Since her debut in 1981 with Køkkenet, gravkammeret & landskabet (in English, “The kitchen, the burial chamber, and the landscape”) and with the fifteen works that followed, Christina Hesselholdt has become a leading exponent of experimental prose in Scandinavia. Vivian is a biographical novel about the American street photographer Vivian Maier (1926-2009), who lived an obscure life working as a nanny for wealthy families. Her family discovered the unique collection of some 150,000 photographs of people and places that Maier had taken around New York and Chicago over the course of four decades. This collection now has a worldwide reputation as one of the foremost of its genre for the whole of the 20th century. Although Maier’s biography can call on a variety of myths about misunderstood artistic genius, there is nothing romantic about Hesselholdt’s portrayal of this woman. Rather, we get a description of a person who on the one hand was strict, uncompromising, asexual, and introverted, but who on the other hand had a strong sense of justice, beauty, and empathy with the weak in society. Vivian portrays someone who was constantly showing new sides, whose substance captures and fascinates the reader to an extent that is almost visceral.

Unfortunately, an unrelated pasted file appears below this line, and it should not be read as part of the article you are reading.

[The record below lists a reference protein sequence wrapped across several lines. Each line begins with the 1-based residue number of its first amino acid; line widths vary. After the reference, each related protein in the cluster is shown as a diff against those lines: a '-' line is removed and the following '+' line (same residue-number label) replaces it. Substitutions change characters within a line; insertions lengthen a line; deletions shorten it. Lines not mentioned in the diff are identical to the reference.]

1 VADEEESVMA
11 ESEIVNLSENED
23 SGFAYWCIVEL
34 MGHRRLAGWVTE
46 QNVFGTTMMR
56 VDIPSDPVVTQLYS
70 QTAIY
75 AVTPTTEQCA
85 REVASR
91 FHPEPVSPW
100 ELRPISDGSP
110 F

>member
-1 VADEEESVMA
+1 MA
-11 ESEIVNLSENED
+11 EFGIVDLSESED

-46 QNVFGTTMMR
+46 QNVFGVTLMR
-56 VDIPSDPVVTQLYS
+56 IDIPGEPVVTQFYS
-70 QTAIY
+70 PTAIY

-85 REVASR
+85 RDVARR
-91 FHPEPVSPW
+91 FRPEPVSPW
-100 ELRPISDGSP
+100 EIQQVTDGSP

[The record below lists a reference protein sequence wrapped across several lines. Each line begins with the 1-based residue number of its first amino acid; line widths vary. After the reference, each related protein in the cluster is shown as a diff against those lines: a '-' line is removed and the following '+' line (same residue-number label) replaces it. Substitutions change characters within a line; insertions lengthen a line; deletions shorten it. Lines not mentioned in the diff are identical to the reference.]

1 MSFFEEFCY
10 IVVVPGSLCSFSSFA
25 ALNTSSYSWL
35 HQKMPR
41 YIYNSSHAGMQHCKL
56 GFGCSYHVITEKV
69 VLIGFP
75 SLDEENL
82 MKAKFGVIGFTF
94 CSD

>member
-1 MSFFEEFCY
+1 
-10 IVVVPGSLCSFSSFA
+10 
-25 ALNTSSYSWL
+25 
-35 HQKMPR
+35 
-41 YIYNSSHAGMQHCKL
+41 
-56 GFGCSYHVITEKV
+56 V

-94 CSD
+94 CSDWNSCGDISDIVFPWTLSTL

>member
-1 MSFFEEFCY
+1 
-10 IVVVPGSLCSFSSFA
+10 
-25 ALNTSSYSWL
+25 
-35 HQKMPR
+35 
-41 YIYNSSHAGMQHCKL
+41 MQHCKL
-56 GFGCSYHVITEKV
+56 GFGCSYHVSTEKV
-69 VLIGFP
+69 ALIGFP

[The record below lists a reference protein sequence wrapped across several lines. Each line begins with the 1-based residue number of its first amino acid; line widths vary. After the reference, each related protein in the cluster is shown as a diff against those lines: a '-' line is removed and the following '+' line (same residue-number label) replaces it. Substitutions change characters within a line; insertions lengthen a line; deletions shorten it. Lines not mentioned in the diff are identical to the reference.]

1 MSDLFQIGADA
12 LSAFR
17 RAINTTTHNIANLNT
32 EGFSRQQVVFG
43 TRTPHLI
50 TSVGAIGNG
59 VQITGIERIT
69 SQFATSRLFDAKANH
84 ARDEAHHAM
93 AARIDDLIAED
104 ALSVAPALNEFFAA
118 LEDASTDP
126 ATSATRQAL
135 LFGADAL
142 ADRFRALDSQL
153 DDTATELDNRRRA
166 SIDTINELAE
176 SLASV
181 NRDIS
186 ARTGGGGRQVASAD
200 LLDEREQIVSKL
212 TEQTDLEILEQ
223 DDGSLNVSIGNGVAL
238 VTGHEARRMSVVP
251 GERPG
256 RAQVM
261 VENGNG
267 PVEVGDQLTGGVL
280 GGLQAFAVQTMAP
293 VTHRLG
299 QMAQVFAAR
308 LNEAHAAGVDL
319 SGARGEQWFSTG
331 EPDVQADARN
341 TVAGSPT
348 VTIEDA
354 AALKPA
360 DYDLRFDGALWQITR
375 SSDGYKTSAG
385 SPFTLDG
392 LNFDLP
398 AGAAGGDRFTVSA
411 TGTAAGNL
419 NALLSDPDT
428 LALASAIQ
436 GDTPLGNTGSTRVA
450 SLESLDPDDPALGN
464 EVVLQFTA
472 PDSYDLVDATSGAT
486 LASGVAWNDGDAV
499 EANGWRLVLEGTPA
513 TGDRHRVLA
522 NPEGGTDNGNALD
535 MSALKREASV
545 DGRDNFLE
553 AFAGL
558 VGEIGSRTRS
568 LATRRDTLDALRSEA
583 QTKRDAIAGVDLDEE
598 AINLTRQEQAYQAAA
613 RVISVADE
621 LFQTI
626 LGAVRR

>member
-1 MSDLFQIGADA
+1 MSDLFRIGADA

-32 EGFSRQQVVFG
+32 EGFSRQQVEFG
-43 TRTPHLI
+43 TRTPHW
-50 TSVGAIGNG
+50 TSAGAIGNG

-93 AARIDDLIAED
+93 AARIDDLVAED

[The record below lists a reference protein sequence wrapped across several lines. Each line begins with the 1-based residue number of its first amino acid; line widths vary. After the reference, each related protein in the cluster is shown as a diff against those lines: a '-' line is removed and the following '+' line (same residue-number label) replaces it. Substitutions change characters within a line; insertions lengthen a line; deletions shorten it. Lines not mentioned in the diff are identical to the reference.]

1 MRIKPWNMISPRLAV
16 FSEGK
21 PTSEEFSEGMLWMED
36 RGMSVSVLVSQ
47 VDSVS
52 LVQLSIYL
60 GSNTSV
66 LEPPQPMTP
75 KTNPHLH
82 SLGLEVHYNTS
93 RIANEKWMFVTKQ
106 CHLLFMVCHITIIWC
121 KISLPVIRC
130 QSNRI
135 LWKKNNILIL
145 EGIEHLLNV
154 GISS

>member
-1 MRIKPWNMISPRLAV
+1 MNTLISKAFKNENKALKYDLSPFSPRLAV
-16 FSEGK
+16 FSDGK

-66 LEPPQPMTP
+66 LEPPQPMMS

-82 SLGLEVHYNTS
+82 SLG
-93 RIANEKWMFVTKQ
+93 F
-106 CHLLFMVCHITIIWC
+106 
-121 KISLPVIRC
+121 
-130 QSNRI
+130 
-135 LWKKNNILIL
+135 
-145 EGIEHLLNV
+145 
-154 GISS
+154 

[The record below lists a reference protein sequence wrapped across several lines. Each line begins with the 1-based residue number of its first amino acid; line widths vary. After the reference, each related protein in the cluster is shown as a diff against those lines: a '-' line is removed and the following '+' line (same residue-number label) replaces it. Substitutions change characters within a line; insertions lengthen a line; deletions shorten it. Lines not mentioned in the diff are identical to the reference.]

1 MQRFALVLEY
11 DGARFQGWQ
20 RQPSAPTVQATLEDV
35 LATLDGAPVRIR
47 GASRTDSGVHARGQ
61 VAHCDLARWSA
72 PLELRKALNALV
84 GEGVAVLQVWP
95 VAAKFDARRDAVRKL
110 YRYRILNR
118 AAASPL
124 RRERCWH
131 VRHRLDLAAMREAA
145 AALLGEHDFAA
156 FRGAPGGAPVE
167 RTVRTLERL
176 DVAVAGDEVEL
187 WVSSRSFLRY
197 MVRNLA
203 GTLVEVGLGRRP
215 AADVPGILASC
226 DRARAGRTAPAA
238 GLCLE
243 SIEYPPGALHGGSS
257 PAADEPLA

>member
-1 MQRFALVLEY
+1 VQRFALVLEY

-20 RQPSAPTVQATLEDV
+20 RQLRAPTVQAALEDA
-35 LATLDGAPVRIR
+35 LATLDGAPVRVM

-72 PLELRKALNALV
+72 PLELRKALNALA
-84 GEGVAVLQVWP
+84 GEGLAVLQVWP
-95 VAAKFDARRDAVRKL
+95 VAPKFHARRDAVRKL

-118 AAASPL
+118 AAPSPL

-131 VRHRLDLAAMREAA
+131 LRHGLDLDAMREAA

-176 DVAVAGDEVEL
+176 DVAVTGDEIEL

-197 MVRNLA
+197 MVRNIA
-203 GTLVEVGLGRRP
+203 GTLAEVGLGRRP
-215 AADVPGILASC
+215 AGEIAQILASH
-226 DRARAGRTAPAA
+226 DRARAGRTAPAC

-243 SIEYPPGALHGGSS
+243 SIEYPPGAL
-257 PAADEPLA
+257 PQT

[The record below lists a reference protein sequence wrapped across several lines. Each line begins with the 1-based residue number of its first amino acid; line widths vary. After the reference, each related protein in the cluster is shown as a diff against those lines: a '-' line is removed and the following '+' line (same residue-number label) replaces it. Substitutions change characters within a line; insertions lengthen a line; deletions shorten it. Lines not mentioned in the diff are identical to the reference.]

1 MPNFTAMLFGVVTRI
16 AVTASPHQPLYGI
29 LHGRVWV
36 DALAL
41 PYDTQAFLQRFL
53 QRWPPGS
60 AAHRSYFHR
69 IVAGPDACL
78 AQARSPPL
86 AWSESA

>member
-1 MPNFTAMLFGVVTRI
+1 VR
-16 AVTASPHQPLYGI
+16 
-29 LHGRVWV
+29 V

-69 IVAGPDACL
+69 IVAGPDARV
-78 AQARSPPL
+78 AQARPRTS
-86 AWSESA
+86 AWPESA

Meeting Vivian is an odd experience for the reader, due in part to the way her life is portrayed, from her dysfunctional childhood in an emigrant family to her final years spent in poverty and loneliness. Vivian is made up of a spectrum of different voices, belonging to the narrator, to Vivian, and to the wide range of people around her, such as Ellen, who is in Vivian’s charge, Ellen’s parents, Vivian’s mother, and many others. The narrator is a little bit cocky, a busybody who is always telling the reader how the plot hangs together and explaining the historical background – certainly not someone who the reader particularly wants to lean on. This work makes no authoritative statement nor does it give any definitive answer; rather, it is a work of polyphony in which each voice has equal weight, something that creates a unique potential for experience and reflection by the reader.
Hesselholdt is a superb stylist. Sentences unique, beautiful, and original explode throughout the novel, creating a series of multifaceted character portrayals that tug at the reader’s imagination. Two minor characters are described in phrases such as “The silk paper makes her both bitter and elated” and “Now she lets the tulips impregnate her, now she’s riding the roses.” No one has written anything like this before.
Vivian shows us someone who was dealt a tougher hand than most, with a childhood filled with violence, abuse, and mental illness, and dogged in later years by monotony and isolation, but who also had an artistic inner world filled with the tenderness, beauty, and uniqueness that we can see in her photos – a rift between reality and dreams that most people recognise, but which Hesselholdt accentuates in an exceptional manner in her fascinating and highly original artistic novel.